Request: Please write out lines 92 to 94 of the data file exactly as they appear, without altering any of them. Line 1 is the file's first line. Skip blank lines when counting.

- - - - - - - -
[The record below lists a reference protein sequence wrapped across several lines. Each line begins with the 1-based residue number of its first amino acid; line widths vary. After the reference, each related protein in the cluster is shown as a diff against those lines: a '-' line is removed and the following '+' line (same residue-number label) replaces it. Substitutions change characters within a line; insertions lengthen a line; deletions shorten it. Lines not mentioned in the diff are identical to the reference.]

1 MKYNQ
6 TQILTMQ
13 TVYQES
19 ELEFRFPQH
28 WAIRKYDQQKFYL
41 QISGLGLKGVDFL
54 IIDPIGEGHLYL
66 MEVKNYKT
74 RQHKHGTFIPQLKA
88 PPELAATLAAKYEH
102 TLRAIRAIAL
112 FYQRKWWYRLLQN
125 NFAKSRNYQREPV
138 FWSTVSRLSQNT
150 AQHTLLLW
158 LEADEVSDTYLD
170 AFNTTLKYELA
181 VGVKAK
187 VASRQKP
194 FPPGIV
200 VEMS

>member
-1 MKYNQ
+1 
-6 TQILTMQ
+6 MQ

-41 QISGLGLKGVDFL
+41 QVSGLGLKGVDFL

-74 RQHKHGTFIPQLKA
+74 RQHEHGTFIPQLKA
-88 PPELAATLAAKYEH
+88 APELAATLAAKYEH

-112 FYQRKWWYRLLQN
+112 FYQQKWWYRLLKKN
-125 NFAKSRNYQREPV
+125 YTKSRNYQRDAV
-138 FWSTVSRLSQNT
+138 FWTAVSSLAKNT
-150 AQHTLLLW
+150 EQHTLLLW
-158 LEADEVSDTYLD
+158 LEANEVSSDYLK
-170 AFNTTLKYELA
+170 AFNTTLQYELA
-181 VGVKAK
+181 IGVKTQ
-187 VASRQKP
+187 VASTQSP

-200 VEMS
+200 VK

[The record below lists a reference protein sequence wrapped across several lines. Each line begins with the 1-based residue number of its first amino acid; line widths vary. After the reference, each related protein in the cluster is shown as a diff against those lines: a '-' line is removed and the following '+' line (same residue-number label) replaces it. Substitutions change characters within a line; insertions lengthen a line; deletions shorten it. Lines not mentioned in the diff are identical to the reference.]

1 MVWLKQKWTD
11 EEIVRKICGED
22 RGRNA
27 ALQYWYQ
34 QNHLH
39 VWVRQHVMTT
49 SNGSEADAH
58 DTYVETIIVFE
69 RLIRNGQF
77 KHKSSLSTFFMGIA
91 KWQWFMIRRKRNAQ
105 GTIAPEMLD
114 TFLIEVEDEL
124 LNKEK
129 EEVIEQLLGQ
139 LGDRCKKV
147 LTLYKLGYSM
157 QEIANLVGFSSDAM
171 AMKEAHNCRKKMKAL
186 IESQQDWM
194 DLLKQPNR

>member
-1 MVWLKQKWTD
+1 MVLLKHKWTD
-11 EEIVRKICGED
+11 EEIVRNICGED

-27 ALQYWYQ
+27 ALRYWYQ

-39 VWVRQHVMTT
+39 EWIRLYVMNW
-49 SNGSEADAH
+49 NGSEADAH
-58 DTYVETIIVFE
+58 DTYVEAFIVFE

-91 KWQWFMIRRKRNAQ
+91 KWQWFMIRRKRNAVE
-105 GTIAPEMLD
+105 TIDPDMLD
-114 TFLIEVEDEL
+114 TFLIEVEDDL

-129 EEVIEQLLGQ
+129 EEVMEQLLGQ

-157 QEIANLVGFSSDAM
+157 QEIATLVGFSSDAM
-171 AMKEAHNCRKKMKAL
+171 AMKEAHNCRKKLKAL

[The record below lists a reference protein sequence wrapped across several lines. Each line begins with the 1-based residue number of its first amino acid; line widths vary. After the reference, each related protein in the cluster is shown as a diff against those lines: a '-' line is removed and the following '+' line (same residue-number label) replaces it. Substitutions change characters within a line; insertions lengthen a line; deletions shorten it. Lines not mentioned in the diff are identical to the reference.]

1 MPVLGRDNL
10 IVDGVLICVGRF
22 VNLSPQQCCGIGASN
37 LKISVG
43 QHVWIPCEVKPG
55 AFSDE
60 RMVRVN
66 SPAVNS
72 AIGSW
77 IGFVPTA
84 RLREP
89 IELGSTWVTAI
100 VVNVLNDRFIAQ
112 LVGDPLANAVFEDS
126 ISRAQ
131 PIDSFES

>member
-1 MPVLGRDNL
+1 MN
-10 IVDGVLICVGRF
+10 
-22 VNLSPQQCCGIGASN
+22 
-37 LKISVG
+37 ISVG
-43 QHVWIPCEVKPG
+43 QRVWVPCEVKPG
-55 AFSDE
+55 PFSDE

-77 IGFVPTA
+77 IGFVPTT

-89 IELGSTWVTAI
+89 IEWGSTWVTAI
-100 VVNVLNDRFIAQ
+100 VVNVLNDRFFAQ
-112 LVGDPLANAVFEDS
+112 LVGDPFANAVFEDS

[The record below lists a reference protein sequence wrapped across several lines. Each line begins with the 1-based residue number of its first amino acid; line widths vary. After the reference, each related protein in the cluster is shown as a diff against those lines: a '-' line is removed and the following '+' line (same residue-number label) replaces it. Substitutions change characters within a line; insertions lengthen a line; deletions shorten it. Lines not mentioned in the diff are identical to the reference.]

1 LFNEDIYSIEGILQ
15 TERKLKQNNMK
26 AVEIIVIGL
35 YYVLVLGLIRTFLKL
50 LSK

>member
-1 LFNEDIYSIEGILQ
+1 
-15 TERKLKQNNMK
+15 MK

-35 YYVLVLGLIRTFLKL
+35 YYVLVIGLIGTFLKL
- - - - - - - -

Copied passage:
+114 TFLIEVEDDL

-129 EEVIEQLLGQ
+129 EEVMEQLLGQ